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Charlie Glahe WIN Broomfield

First time homebuyers might face rough spring

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This upcoming spring is projected to be a good time for homeowners to make a sale on their home. But for first time homebuyers, the spring and summer buying season may be tougher than they originally imagined.

A combination of economic factors have led many current renters to make the transition to homebuyers. These include higher job growth, an increase in wages and increasing rents, particularly in popular cities. In many instances, it makes more financial sense to purchase a home instead of continuing to rent.

But first time homebuyers are finding themselves at a disadvantage because they may not have the money to get into a bidding war. In an interview with Bloomberg Business, one Nashville, Tennessee, couple said they had completed all the necessary steps prior to buying a home, which included getting a good pay raise, consolidating student debt and saving for a down payment.

However, the couple got into a bidding war over two houses and the other buyers were willing to pay as much as 10 percent above the initial asking price.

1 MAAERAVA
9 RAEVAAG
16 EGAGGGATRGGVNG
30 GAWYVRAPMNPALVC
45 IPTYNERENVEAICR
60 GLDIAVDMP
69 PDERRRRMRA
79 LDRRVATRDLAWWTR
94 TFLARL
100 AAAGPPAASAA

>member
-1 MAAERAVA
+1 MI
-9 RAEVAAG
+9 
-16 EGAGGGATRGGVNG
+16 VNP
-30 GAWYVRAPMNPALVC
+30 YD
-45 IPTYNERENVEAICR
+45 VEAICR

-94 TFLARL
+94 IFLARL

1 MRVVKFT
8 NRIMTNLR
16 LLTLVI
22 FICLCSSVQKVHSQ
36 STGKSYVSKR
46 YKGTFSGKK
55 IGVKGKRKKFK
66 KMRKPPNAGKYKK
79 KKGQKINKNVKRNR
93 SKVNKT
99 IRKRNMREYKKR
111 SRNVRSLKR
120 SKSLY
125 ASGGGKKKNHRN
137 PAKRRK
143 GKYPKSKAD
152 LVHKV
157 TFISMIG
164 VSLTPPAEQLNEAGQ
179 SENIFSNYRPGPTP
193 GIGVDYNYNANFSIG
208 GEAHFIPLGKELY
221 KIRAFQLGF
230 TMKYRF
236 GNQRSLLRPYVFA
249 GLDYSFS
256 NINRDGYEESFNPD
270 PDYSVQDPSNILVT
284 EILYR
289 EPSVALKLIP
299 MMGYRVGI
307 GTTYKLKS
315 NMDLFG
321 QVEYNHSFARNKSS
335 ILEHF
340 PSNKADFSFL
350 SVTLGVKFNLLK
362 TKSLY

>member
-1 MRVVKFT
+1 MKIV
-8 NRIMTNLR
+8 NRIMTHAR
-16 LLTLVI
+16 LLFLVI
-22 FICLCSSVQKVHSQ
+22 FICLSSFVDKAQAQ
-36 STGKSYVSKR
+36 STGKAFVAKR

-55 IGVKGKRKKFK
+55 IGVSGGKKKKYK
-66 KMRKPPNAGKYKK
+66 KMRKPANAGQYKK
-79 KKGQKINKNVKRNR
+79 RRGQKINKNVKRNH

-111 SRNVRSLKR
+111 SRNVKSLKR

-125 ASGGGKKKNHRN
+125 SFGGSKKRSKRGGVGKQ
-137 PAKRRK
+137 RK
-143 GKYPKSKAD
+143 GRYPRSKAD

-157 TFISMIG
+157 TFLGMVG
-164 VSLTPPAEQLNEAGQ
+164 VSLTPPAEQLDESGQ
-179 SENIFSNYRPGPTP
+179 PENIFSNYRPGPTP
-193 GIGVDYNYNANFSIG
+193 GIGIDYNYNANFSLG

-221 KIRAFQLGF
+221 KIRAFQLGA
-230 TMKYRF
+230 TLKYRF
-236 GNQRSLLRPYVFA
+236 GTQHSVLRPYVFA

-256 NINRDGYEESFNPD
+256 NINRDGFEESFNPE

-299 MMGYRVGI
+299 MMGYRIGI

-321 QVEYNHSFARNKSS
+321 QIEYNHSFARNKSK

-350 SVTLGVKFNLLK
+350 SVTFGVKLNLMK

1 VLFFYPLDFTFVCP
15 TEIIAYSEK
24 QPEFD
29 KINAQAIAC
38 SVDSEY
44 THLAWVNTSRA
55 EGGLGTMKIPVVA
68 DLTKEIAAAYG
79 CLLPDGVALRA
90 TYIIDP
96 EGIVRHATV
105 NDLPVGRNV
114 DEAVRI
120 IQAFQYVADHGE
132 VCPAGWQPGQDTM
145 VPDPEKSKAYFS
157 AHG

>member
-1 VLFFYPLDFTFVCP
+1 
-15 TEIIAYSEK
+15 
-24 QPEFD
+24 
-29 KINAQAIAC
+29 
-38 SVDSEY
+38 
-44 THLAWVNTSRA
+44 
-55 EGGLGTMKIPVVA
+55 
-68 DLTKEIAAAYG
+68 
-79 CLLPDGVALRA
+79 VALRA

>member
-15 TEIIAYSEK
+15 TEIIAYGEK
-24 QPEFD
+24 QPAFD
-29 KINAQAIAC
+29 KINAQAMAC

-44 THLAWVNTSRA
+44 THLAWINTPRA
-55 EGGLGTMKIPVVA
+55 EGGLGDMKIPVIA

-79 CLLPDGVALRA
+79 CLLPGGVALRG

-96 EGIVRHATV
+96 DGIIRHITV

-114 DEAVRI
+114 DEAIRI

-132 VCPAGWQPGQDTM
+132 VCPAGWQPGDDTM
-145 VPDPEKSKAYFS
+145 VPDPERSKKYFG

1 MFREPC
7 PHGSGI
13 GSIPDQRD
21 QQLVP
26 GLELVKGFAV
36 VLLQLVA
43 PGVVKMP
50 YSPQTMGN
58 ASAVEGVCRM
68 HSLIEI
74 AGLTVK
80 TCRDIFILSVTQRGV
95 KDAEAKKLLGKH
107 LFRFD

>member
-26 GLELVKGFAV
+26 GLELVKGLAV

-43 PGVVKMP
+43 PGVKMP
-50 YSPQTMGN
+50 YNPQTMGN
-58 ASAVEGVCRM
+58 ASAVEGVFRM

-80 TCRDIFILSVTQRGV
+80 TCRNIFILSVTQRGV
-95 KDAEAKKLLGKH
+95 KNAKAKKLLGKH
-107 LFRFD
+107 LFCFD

Availability hampers expectations
Another factor that is making the purchasing process more difficult than imagined is the lack of housing. Bloomberg stated there is a lack of homes that are usually priced lower. Because demand is so high but supply lower than usual, younger buyers are being pushed aside because they cannot afford the climbing prices.

Interestingly enough, homes that are on the more expensive side are piling up in inventory. In an interview with Bloomberg, Fannie Mae chief economist, Doug Duncan, stated that he expects home prices to increase approximately 5 percent, along with sales to increase by about 3 percent, which is lower than 2015.

"Affordability is a challenge this spring," Duncan told Bloomberg.

In the span of a just over a year, housing inventory has steadily decreased. According to information from Redfin, inventory in February 2015 was plus 8 percent. It has declined since then and in February 2016, housing inventory is at a negative 4 percent.

But signs could be changing, if the latest numbers from the U.S. Census Bureau are any indication, as housing starts in February 2016 were higher than one year ago.

Sellers benefit
While buyers currently find difficulty, it can be said that current conditions favor sellers. If you're preparing to list your home this spring or summer, prepare to have numerous offers come your way, and potentially more than you can handle if you live in a desirable suburb or city neighborhood.

Take your time to carefully talk with potential homebuyers to find a reasonable asking price. While you can likely get more than what you originally envisioned, you don't want to overplay your cards and push buyers away.

You must also take into account how a home inspection will affect the asking price. For instance, buyers may ask that you commission the inspection before any agreement can be signed. In other instances, the buyers may actively ask for an inspection to ensure nothing is wrong with the house.

This spring is shaping up to be a good time for sellers to unload their property.